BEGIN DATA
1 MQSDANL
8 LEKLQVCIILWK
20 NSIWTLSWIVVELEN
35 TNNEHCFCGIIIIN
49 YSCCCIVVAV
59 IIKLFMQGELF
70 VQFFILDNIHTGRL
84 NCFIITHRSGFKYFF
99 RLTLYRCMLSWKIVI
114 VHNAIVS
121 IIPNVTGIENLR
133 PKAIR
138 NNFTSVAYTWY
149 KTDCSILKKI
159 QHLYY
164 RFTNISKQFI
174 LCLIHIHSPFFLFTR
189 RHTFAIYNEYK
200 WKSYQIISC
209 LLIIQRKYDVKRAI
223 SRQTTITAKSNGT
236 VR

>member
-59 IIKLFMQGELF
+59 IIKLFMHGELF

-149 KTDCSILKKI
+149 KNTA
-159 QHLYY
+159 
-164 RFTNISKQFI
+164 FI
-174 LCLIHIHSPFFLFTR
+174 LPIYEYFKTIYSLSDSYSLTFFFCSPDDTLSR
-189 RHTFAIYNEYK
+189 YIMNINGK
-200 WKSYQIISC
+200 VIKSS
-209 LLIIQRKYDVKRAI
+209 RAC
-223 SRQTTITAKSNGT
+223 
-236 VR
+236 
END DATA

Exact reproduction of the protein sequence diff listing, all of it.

1 MQSDANL
8 LEKLQVCIILWK
20 NSIWTLSWIVVELEN
35 TNNEHCFCGIIIIN
49 YSCCCIVVAV
59 IIKLFMQGELF
70 VQFFILDNIHTGRL
84 NCFIITHRSGFKYFF
99 RLTLYRCMLSWKIVI
114 VHNAIVS
121 IIPNVTGIENLR
133 PKAIR
138 NNFTSVAYTWY
149 KTDCSILKKI
159 QHLYY
164 RFTNISKQFI
174 LCLIHIHSPFFLFTR
189 RHTFAIYNEYK
200 WKSYQIISC
209 LLIIQRKYDVKRAI
223 SRQTTITAKSNGT
236 VR

>member
-59 IIKLFMQGELF
+59 IIKLFMHGELF

-149 KTDCSILKKI
+149 KNTA
-159 QHLYY
+159 
-164 RFTNISKQFI
+164 FI
-174 LCLIHIHSPFFLFTR
+174 LPIYEYFKTIYSLSDSYSLTFFFCSPDDTLSR
-189 RHTFAIYNEYK
+189 YIMNINGK
-200 WKSYQIISC
+200 VIKSS
-209 LLIIQRKYDVKRAI
+209 RAC
-223 SRQTTITAKSNGT
+223 
-236 VR
+236 